Yunus-Bek Yevkurov, head of the North Caucasus republic of Ingushetia, denounced as a "planned provocation" a report that the chairman of his administration paid monthly kickbacks of $1 million to appease infamous insurgent leader Doku Umarov.
"There is no doubt that this report is linked to the upcoming September 2013 election of the republic's president," Yevkurov told reporters on Tuesday in Ingushetia's capital, Magas.
His comments came after a ruling party lawmaker who represents the neighboring republic of Chechnya requested that prosecutors check the kickback allegation, made by a professed member of Umarov's gang and aired on state-run Channel One television.
Tension between the two republics escalated in January when Chechnya's Kremlin-backed leader, Ramzan Kadyrov, signed a law declaring that parts of Ingushetia were under Chechen jurisdiction. The regional border has not been officially delineated since Ingushetia separated from Chechnya in 1992.
Ingush administration chairman Musa Chiliyev "gave $1 million a month to the insurgents so they would not assault him," self-proclaimed militant Ibragim Torzhkhoyev told Channel One in an interview in Moscow.
He also claimed that he had observed how the Domodedovo Airport bombing was prepared and that he had lived together with Magomed Yevloyev, who blew himself up in the airport's international arrivals hall on Jan. 24, 2011.
The interview, which took place while Torzhkhoyev was on a federal wanted list, included footage of insurgents' activities in the North Caucasus, featuring Torzhkhoyev among their ranks. Channel One, one of the country's most-watched stations, claimed that following the interview he would surrender to the police.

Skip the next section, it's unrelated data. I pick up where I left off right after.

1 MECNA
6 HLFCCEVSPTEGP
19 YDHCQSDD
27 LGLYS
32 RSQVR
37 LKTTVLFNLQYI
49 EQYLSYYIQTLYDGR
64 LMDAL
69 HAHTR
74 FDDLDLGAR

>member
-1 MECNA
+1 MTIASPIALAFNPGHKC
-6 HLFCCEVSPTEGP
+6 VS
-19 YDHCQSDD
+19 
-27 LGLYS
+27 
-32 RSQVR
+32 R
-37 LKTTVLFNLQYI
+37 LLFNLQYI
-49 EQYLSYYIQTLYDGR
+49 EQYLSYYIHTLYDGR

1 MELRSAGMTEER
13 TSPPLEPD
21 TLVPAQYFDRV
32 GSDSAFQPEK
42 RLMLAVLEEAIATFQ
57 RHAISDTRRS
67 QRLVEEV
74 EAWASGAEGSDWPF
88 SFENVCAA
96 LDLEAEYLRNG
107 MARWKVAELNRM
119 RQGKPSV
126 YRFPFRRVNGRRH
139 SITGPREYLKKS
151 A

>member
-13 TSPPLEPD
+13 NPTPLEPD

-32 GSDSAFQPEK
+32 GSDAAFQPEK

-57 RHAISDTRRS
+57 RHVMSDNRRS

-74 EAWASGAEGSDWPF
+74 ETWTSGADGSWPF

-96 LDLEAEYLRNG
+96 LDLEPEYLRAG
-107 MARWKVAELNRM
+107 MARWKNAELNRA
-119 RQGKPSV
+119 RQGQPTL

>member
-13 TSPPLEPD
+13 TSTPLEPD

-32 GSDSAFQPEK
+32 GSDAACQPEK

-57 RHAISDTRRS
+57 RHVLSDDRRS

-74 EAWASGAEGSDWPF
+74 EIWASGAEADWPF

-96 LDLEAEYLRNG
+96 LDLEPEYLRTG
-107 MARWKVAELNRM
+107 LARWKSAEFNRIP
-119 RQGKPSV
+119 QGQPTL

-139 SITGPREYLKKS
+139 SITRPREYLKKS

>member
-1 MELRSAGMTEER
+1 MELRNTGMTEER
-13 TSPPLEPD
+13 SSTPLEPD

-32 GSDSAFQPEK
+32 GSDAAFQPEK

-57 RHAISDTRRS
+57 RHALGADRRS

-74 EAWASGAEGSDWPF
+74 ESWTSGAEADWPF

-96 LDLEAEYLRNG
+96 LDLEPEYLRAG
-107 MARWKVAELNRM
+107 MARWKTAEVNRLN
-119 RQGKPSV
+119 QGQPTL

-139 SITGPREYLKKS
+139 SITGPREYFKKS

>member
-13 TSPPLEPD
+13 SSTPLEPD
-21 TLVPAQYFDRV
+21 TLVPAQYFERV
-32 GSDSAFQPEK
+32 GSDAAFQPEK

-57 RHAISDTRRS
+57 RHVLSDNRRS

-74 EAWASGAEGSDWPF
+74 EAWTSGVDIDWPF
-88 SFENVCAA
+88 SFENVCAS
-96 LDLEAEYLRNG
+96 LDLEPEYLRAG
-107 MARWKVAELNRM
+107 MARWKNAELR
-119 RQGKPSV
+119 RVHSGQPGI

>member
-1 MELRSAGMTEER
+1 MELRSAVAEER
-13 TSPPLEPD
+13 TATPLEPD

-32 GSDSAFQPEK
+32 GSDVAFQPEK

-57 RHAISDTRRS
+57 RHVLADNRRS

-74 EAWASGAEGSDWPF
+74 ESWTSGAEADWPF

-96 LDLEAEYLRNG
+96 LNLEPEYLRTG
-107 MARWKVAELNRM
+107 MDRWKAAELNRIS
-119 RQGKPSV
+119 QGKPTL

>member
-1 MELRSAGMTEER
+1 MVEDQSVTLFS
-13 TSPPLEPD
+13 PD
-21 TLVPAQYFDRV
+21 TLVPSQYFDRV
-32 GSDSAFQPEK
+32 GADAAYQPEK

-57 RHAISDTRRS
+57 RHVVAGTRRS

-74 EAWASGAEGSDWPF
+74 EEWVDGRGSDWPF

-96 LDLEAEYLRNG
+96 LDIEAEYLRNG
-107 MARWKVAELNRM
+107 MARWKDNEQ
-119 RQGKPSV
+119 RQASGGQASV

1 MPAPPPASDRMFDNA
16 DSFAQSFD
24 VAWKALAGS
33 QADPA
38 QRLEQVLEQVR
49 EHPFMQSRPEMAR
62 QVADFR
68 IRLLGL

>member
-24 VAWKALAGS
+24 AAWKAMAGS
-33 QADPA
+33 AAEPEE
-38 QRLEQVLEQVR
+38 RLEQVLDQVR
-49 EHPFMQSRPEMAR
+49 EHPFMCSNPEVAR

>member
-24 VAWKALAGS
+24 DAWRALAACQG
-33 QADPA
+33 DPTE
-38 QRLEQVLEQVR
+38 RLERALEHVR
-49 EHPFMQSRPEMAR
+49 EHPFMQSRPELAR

The Ingush administration released a statement saying Chiliyev had also appealed to the Prosecutor General's Office and the Federal Security Service to investigate. Kadyrov's spokesman, Alvi Karimov, told The Moscow Times that the whole situation was "absurd."
Ingushetia's finance minister, Magomed Aushev, said in a statement carried by the Golos Ingushetii (Voice of Ingushetia) news site that it was "a provocation against the Ingush people … to deprive Ingushetia of its sovereignty and make it join Chechnya."
Gregory Shvedov, editor-in-chief of the Kavkazsky Uzel (Caucasian Knot) news agency, said the fact that it was a Chechen deputy who had sent the request to prosecutors and that it was made public by state-run media indicated an intention to weaken Yevkurov's administration ahead of the election.
"But we cannot only blame Kadyrov for this," he added. "I believe it is up to the federal government to resolve these kind of tensions."
On March 24, the State Duma passed a bill that would grant regional authorities the right to cancel direct gubernatorial elections. Many lawmakers and pro-Kremlin pundits cited interethnic strife and instability in the Caucasus as the reason.
Nevertheless, Yevkurov on Tuesday emphasized that he favored direct elections. "I am a fighter, and I am for elections," he said, adding that his administration was ready to face either option: a direct election or approval by the republic's parliament.